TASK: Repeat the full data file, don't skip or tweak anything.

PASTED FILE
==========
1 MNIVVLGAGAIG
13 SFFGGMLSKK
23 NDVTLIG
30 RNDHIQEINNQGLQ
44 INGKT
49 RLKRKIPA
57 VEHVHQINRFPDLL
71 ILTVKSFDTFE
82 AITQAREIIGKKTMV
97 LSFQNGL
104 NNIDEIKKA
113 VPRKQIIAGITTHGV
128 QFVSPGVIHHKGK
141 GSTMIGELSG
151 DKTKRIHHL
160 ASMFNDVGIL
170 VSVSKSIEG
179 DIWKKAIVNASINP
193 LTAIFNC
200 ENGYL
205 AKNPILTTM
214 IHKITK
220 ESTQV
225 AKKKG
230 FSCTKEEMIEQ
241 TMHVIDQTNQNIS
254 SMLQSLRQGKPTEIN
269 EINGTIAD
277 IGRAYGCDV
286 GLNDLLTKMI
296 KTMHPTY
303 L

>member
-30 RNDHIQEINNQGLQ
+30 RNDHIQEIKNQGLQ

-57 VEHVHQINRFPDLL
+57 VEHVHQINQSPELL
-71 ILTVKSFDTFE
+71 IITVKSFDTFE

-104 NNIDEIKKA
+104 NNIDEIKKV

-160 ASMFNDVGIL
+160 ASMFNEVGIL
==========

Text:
1 MNIVVLGAGAIG
13 SFFGGMLSKK
23 NDVTLIG
30 RNDHIQEINNQGLQ
44 INGKT
49 RLKRKIPA
57 VEHVHQINRFPDLL
71 ILTVKSFDTFE
82 AITQAREIIGKKTMV
97 LSFQNGL
104 NNIDEIKKA
113 VPRKQIIAGITTHGV
128 QFVSPGVIHHKGK
141 GSTMIGELSG
151 DKTKRIHHL
160 ASMFNDVGIL
170 VSVSKSIEG
179 DIWKKAIVNASINP
193 LTAIFNC
200 ENGYL
205 AKNPILTTM
214 IHKITK
220 ESTQV
225 AKKKG
230 FSCTKEEMIEQ
241 TMHVIDQTNQNIS
254 SMLQSLRQGKPTEIN
269 EINGTIAD
277 IGRAYGCDV
286 GLNDLLTKMI
296 KTMHPTY
303 L

>member
-30 RNDHIQEINNQGLQ
+30 RNDHIQEIKNQGLQ

-57 VEHVHQINRFPDLL
+57 VEHVHQINQSPELL
-71 ILTVKSFDTFE
+71 IITVKSFDTFE

-104 NNIDEIKKA
+104 NNIDEIKKV

-160 ASMFNDVGIL
+160 ASMFNEVGIL